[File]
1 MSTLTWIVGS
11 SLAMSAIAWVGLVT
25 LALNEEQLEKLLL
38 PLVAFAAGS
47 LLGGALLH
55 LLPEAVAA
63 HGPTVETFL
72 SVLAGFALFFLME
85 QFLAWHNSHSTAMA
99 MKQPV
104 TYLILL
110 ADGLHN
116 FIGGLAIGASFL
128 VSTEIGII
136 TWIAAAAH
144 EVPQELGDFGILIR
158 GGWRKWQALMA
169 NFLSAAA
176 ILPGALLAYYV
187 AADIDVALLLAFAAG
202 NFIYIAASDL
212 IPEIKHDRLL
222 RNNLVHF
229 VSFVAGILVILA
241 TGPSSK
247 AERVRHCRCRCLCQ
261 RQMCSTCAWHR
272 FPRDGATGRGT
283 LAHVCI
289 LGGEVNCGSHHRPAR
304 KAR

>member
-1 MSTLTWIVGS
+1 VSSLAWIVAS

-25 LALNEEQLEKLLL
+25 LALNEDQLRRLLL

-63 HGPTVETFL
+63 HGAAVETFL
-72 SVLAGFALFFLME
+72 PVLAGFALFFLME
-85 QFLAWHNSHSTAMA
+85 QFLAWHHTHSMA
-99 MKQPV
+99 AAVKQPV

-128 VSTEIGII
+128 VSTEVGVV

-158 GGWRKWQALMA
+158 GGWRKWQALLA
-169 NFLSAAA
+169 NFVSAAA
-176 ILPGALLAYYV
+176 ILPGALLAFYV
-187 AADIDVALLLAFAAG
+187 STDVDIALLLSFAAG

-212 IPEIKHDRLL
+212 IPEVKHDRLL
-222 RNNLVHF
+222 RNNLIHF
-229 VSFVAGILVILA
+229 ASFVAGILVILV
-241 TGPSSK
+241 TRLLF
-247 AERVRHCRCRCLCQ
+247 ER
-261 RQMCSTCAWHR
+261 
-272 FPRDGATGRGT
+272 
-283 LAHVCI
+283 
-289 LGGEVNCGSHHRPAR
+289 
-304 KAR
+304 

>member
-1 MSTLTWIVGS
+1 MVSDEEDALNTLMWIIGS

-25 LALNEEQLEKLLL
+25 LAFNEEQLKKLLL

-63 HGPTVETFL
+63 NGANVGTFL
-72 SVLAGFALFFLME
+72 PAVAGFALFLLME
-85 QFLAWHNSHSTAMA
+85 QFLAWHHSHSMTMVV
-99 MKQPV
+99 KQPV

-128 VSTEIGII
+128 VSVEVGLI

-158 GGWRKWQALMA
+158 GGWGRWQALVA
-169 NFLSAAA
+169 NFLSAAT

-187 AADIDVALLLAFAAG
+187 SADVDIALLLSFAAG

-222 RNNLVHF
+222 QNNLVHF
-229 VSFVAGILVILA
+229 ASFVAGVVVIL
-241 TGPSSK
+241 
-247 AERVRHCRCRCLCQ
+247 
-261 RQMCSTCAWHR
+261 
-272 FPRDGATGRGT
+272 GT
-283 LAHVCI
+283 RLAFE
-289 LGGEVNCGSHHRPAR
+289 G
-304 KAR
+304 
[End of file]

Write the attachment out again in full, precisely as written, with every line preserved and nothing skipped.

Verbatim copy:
1 MSTLTWIVGS
11 SLAMSAIAWVGLVT
25 LALNEEQLEKLLL
38 PLVAFAAGS
47 LLGGALLH
55 LLPEAVAA
63 HGPTVETFL
72 SVLAGFALFFLME
85 QFLAWHNSHSTAMA
99 MKQPV
104 TYLILL
110 ADGLHN
116 FIGGLAIGASFL
128 VSTEIGII
136 TWIAAAAH
144 EVPQELGDFGILIR
158 GGWRKWQALMA
169 NFLSAAA
176 ILPGALLAYYV
187 AADIDVALLLAFAAG
202 NFIYIAASDL
212 IPEIKHDRLL
222 RNNLVHF
229 VSFVAGILVILA
241 TGPSSK
247 AERVRHCRCRCLCQ
261 RQMCSTCAWHR
272 FPRDGATGRGT
283 LAHVCI
289 LGGEVNCGSHHRPAR
304 KAR

>member
-1 MSTLTWIVGS
+1 VSSLAWIVAS

-25 LALNEEQLEKLLL
+25 LALNEDQLRRLLL

-63 HGPTVETFL
+63 HGAAVETFL
-72 SVLAGFALFFLME
+72 PVLAGFALFFLME
-85 QFLAWHNSHSTAMA
+85 QFLAWHHTHSMA
-99 MKQPV
+99 AAVKQPV

-128 VSTEIGII
+128 VSTEVGVV

-158 GGWRKWQALMA
+158 GGWRKWQALLA
-169 NFLSAAA
+169 NFVSAAA
-176 ILPGALLAYYV
+176 ILPGALLAFYV
-187 AADIDVALLLAFAAG
+187 STDVDIALLLSFAAG

-212 IPEIKHDRLL
+212 IPEVKHDRLL
-222 RNNLVHF
+222 RNNLIHF
-229 VSFVAGILVILA
+229 ASFVAGILVILV
-241 TGPSSK
+241 TRLLF
-247 AERVRHCRCRCLCQ
+247 ER
-261 RQMCSTCAWHR
+261 
-272 FPRDGATGRGT
+272 
-283 LAHVCI
+283 
-289 LGGEVNCGSHHRPAR
+289 
-304 KAR
+304 

>member
-1 MSTLTWIVGS
+1 MVSDEEDALNTLMWIIGS

-25 LALNEEQLEKLLL
+25 LAFNEEQLKKLLL

-63 HGPTVETFL
+63 NGANVGTFL
-72 SVLAGFALFFLME
+72 PAVAGFALFLLME
-85 QFLAWHNSHSTAMA
+85 QFLAWHHSHSMTMVV
-99 MKQPV
+99 KQPV

-128 VSTEIGII
+128 VSVEVGLI

-158 GGWRKWQALMA
+158 GGWGRWQALVA
-169 NFLSAAA
+169 NFLSAAT

-187 AADIDVALLLAFAAG
+187 SADVDIALLLSFAAG

-222 RNNLVHF
+222 QNNLVHF
-229 VSFVAGILVILA
+229 ASFVAGVVVIL
-241 TGPSSK
+241 
-247 AERVRHCRCRCLCQ
+247 
-261 RQMCSTCAWHR
+261 
-272 FPRDGATGRGT
+272 GT
-283 LAHVCI
+283 RLAFE
-289 LGGEVNCGSHHRPAR
+289 G
-304 KAR
+304 